Central Park’s Great Lawn Closed Due to ‘Significant Damage’ from Global Citizen Fest

The concert drew crowds during heavy rainfall, damaging the iconic 12-acre lawn at the center of Central Park. The Lawn will remain closed to the public until April.

| 05 Oct 2023 | 06:34

After a rainy Global Citizen Festival, the Great Lawn in Central Park is closed to the public until April for “seeding, sodding, and aerating,” according to a notice on the Central Park Conservancy’s website — a month earlier than the Lawn’s usual November to April winter closure period. “The use of heavy equipment and intense foot traffic in the saturated conditions from the Sep. 23 concert damaged a large portion of the lawn and fully destroyed a third of it,” said spokesperson from the Conservancy. A video uploaded by the Conservancy shows large sections of the lawn where the grass has worn down into uneven stretches of mud.

Global Citizen, an advocacy organization that describes itself as an “action platform dedicated to achieving the end of extreme poverty,” attributed damage to causes apart from the festival. “Four inches of rain fell in Central Park in the days after our event was loaded out. That rainfall caused widespread damage and massive flooding across the Park that is completely unrelated to the Festival,” said a Global Citizen spokesperson.

The Global Citizen Festival took place on a soggy Saturday this year, as Tropical Storm Ophelia washed the city with heavy rains. The concert, headlined by artists like Ms. Lauryn Hill, Red Hot Chili Peppers, and BTS Member Jung Kook, continued nonetheless. “The show is rain or shine!” festival organizers posted to Instagram, two days before the concert. An estimated 30,000 people showed up—half the crowd size of past years—many clad in colorful ponchos and rain boots.

In the days leading up to the festival, meteorologists warned that Tropical Storm Ophelia would bring strong winds and precipitation to New York. “The Global Citizen movement isn’t going to stop because of a little bit of rain,” said Hugh Evans, the organization’s CEO, in a CNN interview on Sep. 20.

“Daily in the week before the event, we worked closely with the NYC Mayor’s Office, NYC Department of Parks & Recreation, Office of Emergency Management, NYPD, FDNY and the Central Park Conservancy. Ultimately, the City of New York, the Department of Parks and Recreation, and the Central Park Conservancy, determined that this year’s festival should go ahead in the rain,” said a Global Citizen spokesperson.

In an Oct. 2 letter to Mayor Eric Adams, District 6 Councilmember Gale Brewer criticized the City’s decision to go “full speed ahead despite torrential rain,” and requested that Mayor Adams move the festival to other venues in future years.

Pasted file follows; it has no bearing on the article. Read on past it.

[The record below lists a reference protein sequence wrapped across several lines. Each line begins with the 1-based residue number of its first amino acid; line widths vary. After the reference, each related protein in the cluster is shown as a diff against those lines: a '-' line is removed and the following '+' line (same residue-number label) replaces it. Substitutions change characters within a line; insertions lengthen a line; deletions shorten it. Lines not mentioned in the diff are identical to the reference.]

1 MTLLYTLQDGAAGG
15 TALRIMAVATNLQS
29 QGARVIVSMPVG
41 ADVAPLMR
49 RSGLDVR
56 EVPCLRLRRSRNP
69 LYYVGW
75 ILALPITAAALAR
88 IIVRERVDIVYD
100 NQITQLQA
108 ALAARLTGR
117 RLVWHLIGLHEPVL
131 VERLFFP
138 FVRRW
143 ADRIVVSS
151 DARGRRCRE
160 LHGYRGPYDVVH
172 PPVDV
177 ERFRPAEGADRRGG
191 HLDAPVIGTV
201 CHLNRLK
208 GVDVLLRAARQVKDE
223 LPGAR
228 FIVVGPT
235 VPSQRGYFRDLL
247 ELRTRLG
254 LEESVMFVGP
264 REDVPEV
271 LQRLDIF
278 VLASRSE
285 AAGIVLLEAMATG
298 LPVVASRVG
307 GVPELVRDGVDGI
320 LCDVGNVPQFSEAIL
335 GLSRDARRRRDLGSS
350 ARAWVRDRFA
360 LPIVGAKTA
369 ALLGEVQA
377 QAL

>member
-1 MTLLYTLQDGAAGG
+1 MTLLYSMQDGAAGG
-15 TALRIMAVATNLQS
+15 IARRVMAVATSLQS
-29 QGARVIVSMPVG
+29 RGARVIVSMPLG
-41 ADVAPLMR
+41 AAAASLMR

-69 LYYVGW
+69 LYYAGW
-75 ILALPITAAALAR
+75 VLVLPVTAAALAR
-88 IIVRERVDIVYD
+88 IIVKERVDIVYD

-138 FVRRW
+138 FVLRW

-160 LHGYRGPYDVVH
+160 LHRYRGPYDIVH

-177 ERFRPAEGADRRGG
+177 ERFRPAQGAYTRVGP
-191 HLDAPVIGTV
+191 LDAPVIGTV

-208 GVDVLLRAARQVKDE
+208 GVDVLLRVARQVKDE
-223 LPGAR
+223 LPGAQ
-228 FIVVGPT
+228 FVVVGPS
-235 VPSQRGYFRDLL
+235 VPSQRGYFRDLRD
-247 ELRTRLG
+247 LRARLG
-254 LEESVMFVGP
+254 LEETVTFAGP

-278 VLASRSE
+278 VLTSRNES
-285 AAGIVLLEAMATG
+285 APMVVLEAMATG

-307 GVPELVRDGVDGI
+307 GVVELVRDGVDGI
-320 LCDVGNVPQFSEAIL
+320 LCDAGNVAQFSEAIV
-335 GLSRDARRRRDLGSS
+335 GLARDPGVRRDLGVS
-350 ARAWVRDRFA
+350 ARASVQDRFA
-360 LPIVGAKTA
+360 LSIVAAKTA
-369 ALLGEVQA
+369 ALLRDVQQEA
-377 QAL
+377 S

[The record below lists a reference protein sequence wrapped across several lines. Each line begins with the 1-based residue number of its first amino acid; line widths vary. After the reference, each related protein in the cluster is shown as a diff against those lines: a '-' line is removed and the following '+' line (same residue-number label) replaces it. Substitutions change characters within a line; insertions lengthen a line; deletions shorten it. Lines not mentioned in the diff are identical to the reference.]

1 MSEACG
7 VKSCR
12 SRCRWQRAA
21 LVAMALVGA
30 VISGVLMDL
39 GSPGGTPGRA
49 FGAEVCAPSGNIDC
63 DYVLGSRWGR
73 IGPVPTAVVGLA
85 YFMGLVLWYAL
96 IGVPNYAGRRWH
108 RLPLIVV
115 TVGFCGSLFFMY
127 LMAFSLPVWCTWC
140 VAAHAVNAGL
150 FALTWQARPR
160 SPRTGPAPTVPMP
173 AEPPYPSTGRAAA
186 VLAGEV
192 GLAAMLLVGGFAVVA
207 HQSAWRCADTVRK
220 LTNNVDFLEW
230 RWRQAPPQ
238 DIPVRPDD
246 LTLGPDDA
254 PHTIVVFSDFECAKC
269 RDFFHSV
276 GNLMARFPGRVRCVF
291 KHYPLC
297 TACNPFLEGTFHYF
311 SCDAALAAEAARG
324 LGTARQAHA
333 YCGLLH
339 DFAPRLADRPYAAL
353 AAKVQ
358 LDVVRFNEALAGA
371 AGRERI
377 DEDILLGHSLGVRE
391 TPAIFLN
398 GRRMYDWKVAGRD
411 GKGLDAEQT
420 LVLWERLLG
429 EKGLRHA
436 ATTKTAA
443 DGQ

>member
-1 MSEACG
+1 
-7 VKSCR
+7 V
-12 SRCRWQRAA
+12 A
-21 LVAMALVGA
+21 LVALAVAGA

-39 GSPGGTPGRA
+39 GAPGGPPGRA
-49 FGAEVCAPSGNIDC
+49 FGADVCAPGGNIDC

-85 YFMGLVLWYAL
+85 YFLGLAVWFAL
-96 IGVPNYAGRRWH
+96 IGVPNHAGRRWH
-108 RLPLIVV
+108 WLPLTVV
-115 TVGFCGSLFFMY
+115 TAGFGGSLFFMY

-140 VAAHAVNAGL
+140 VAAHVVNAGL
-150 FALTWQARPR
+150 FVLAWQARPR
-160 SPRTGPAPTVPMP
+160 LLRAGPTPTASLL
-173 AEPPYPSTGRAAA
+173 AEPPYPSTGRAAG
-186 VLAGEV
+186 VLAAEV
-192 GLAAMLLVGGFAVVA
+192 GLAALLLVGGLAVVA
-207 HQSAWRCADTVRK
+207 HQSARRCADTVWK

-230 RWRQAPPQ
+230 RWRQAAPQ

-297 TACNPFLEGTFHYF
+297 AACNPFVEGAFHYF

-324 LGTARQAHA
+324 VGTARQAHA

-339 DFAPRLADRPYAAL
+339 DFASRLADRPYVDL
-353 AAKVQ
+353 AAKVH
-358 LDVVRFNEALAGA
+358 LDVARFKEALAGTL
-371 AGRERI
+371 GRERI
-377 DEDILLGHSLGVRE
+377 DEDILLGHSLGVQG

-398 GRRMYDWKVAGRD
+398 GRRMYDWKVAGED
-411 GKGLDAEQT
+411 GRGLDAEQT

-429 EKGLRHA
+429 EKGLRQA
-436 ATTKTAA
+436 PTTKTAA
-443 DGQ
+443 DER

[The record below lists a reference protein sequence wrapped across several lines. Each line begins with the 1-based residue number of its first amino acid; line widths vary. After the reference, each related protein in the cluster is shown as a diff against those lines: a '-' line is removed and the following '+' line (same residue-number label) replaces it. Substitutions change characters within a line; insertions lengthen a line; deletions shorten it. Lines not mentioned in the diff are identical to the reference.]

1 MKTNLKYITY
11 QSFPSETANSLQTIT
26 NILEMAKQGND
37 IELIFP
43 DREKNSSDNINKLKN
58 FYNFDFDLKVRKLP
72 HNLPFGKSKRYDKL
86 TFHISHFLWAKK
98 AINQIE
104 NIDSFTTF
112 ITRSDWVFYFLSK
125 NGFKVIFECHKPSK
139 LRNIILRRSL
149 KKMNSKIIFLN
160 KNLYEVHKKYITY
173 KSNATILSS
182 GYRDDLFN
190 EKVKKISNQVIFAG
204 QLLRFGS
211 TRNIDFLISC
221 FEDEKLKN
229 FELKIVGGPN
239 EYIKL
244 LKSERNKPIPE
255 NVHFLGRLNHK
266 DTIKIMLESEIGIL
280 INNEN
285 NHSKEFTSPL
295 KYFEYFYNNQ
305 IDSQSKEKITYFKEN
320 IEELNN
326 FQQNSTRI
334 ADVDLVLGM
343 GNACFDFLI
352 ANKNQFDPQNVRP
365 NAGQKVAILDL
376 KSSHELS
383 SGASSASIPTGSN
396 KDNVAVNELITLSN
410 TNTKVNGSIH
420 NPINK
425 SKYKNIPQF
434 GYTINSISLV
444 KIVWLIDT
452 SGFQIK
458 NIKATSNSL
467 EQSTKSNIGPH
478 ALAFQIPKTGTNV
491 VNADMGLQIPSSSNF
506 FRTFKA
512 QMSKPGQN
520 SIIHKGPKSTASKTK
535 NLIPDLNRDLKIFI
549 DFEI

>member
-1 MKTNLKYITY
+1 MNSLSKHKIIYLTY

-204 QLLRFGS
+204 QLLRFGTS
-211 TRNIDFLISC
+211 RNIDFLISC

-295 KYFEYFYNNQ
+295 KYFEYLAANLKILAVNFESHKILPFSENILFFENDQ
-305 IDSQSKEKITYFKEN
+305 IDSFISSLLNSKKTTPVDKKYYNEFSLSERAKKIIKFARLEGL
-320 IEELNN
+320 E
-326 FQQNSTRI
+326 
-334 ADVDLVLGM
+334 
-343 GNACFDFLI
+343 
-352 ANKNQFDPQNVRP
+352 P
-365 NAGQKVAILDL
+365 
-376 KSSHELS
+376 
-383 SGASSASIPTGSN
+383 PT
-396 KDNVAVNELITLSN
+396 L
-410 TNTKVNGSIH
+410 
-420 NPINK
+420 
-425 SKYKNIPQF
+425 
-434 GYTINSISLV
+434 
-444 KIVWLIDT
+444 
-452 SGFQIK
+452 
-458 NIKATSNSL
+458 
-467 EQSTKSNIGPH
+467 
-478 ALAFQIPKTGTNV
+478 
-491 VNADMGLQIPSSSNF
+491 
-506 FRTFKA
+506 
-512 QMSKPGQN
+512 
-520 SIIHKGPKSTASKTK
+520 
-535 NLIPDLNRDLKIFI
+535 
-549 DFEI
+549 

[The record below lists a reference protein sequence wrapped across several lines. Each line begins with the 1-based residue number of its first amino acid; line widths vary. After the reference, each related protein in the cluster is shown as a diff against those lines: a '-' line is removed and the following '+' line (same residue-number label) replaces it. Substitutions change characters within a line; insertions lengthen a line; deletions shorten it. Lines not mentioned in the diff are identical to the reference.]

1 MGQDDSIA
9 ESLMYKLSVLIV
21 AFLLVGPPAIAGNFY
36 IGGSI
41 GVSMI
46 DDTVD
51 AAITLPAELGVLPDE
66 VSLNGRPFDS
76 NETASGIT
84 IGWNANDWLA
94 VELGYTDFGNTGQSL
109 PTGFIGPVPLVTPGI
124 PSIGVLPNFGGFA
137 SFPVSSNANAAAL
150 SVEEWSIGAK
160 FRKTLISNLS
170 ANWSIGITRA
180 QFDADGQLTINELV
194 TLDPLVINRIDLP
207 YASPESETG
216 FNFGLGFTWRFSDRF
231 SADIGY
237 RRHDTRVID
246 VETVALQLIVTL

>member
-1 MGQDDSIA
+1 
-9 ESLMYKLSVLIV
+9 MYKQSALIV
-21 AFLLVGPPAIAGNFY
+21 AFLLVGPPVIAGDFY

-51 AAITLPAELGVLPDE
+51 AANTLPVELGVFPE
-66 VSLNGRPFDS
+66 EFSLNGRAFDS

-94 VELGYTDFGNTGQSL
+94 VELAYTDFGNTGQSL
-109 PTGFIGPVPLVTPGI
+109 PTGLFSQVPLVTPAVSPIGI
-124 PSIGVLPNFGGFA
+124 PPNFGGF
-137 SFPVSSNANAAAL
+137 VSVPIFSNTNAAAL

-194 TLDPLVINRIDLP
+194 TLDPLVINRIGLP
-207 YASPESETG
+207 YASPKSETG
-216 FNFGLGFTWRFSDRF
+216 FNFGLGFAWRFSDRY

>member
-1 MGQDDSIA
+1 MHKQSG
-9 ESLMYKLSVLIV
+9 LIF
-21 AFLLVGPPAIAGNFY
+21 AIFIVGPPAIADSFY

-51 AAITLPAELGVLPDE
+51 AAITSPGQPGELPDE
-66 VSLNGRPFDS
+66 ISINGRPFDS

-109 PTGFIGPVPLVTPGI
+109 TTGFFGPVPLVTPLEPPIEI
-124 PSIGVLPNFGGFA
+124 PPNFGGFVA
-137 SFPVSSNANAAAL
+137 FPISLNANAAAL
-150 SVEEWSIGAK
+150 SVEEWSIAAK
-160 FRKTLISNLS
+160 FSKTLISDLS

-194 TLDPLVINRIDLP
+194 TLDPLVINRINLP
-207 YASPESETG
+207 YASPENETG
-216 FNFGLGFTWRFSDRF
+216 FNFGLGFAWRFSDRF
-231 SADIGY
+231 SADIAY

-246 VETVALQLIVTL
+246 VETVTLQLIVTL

“12-acres of public greenspace will be unavailable to New Yorkers until April 2024 or later, all to accommodate a one-day event,” she wrote. “I urge you to schedule the Global Citizen Festival in a venue other than Central Park, such as an arena or stadium.”

On Oct. 5, The West Side Spirit asked park goers near the Great Lawn for their thoughts on the matter. Jim Beard, 62, who lives on the Upper East Side, appeared unmoved by the closure. “There’s been big events on the Lawn before. I think that’s part of the risk,” he said. “I don’t think anyone should be surprised. Stuff happens.”

Carol, a resident of the Upper West Side, agreed with Councilmember Brewer. “They probably should move the concert,” she said, while sitting with her friend Janet on a bench. “Many people use the lawn this time of year,” said Janet. “The kids play here after school. Usually there’s activity, but look—it’s barren.”

“In a bigger world, you might ask if it’s appropriate to have these huge festivals in the middle of the park that’ll keep other people from using it,” said Michael van Itallie, 81, who lives on the Upper West Side. “The park is delicate.” He peered over the fence surrounding the Lawn. “Though it doesn’t look too bad from here.”

Councilmember Brewer says that the lawn may cost up to $1 million to repair, based on initial estimates from the Central Park Conservancy. Global Citizen may be responsible for the expense. “Global Citizen works with the Central Park Conservancy to assess and cover the costs of any damage, and we remain committed to fulfilling those obligations, as we have since 2012. This was communicated to the Central Park Conservancy before this year’s event and after it, as always,” said a Global Citizen spokesperson. The Central Park Conservancy did not respond to The Spirit’s question about how much the lawn will cost to restore.

According to Global Citizen’s spokesperson, the organization “delivers more than $10 million of economic benefit to New York every year.” One source close to the organization says the sum includes “the annual direct and indirect economic impact the Global Citizen Festival has on the city.” In her letter, Councilmember Brewer estimated the festival’s contribution to the City General Fund at around $2 million—likely a figure consisting of fees paid directly to the city, including concession fees to the NYC Parks Department.

“I have never been a fan of the Global Citizen Festival because so little, if any, of the grants are allocated to non-profits in New York City,” Councilmember Brewer wrote.

Some New Yorkers may be reminded of a rainy Saturday in 1981, when a free Simon & Garfunkel concert drew over 500,000 people to the Great Lawn. It, too, was a benefit concert—though the funds raised went toward the renovation of Central Park.